Targeting adenosinergic pathway enhances the anti-tumor efficacy of sorafenib in hepatocellular carcinoma

  • Jing Liao
  • Dan-Ni Zeng
  • Jin-Zhu Li
  • Qiao-Min Hua
  • Zhiyu Xiao
  • Chuanchao He
  • Kai Mao
  • Ling-Yan Zhu
  • Yifan Chu
  • Wei-Ping Wen
  • Limin Zheng
  • Yan WuEmail author
Original Article



Sorafenib is the most widely used first-line treatment for patients with advanced hepatocellular carcinoma (HCC), but such treatment provides only limited survival benefits that might be related to the immune status of distinct tumor microenvironments. A fundamental understanding of the distribution and phenotypes of T lymphocytes in tumors will undoubtedly lead to the development of novel immunotherapeutic strategies that could possibly enhance the efficacy of sorafenib treatments.


Flow cytometry, immunohistochemistry and immunofluorescence analyses were performed to detect the infiltration and distribution of various leukocyte populations, and the expression of different immune checkpoint molecules in fresh HCC tumor tissues. Correlations among indicating genes were calculated in 365 patients with HCC from The Cancer Genome Atlas (TCGA) data set, and the cumulative overall survival time was calculated using the Kaplan–Meier method. Moreover, role of adenosinergic pathway on sorafenib anti-tumor efficacy was investigated using both subcutaneous and orthotopic transplantation tumor model in immune competent C57BL/6 mice.


We revealed that levels of CD3+ and CD8+ T cells were significantly downregulated in HCC tumor tissue, so were the infiltration of CD169+ cells (a Mφ subpopulation with T cell activation capacities) and their contact with CD8+ cells in tumor milieus. Moreover, levels of PD-1 and CD39 expression were significantly upregulated in human HCC-infiltrating CD4+ and CD8+ T cells, and CD39+CD8+ T cells exhibited a CD69+PD-1+perforinlowIFNγlow “exhausted” phenotype. Levels of both CD39+ T cells infiltration and adenosine receptor ADORA2B expression in tumor tissues were negatively correlated with overall survival of patients with HCC. Accordingly, mice treated with sorafenib in combination with adenosine A2B receptor blockage reagents exhibited significantly reduced tumor progression compared with control groups.


These results suggest that adenosinergic pathway might represent an applicable target for sorafenib-combined-therapies in human HCC.


Hepatocellular carcinoma Sorafenib T cells exhaustion Adenosinergic pathway Immunotherapy 



Hepatocellular carcinoma


Food and Drug Administration


Programmed cell death protein 1


Programmed death ligand 1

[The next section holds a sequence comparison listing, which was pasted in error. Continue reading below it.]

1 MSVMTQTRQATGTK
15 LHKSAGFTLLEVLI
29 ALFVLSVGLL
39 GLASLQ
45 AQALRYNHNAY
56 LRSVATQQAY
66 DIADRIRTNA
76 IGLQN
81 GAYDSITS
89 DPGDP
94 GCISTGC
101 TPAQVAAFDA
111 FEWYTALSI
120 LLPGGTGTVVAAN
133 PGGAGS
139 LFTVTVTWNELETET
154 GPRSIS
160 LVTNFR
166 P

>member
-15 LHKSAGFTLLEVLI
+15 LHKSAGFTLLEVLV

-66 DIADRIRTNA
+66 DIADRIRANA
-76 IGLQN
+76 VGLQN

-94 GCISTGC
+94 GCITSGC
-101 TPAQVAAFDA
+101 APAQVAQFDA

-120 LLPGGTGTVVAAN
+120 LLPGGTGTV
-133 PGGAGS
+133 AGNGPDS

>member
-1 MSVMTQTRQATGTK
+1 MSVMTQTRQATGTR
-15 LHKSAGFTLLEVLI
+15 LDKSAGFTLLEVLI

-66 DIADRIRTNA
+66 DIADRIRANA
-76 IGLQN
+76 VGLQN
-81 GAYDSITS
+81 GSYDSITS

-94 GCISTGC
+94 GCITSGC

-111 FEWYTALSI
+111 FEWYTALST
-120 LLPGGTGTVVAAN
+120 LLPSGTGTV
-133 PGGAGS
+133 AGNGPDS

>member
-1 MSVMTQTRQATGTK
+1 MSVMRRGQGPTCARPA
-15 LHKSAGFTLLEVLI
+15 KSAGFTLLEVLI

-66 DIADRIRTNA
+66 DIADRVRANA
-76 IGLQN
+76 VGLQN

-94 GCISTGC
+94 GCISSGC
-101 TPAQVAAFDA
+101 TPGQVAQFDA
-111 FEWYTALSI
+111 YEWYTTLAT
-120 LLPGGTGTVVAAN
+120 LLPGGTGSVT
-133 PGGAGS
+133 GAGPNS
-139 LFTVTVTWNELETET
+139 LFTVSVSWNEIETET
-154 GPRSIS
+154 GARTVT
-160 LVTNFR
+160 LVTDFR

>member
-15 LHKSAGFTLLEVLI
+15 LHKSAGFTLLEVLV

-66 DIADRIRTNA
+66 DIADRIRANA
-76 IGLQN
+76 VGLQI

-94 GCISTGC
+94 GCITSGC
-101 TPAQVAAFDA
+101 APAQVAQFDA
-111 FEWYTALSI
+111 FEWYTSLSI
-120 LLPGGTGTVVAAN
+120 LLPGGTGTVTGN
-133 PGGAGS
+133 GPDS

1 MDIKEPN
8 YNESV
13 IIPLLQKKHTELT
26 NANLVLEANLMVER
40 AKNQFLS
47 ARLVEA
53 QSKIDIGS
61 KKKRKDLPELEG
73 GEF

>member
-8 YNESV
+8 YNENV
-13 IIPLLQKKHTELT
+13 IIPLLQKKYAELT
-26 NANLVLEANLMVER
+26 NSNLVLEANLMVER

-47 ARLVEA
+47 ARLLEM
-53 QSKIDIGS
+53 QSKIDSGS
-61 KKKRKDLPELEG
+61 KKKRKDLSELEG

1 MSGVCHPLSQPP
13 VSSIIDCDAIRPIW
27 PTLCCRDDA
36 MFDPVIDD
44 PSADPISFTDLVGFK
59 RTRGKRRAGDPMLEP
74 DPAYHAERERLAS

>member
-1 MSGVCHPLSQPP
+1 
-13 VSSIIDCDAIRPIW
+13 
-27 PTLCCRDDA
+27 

Cytotoxic T-lymphocyte-associated protein 4


T-distributed stochastic neighbor embedding


Nuclei were stained with 4′,6-diamidino-2-phenylindole


Brefeldin A


The Cancer Genome Atlas


Author’s contributions

JL, YW, and LZ designed the experiments and analyzed the data. JL, DNZ, JZL, QMH, LYZ and YC performed the experiments. ZX, CH, KM, and WPW provided the reagents. JL and YW wrote the manuscript. YW and LZ supervised the project.


This work was supported by project grants from the National Natural Science Foundation of China (81773054 to Y.W., and 31900651 to J.L.), the National Key Research and Development Plan of China (2018ZX10302205 to L.Z.), the China Postdoctoral Science Foundation (2018M643302 to J.L.), and the Fundamental Research Funds for the Central Universities (171gjc32 to L.Z.).

Compliance with ethical standards

Conflict of interest

The authors declare that they have no conflict of interests.

Ethical approval

All samples were anonymously coded in accord with local ethical guidelines (as stipulated by the Declaration of Helsinki) and with written informed consent. The Review Board of Sun Yat-sen University Cancer Center approved the study protocol. All animal procedures were performed in accordance with the experimental animal guidelines set by the Institutional Animal Care and Use Committee of Sun Yat-sen University Cancer Center (L102012018120M).


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Copyright information

© Asian Pacific Association for the Study of the Liver 2019

Authors and Affiliations

  1. 1.MOE Key Laboratory of Gene Function and Regulation, School of Life SciencesSun Yat-sen UniversityGuangzhouChina
  2. 2.Guangdong Institute of Gastroenterology, The Sixth Affiliated HospitalSun Yat-sen UniversityGuangzhouChina
  3. 3.Department of Hepatobiliary Surgery, Sun Yat-Sen Memorial HospitalSun Yat-sen UniversityGuangzhouChina

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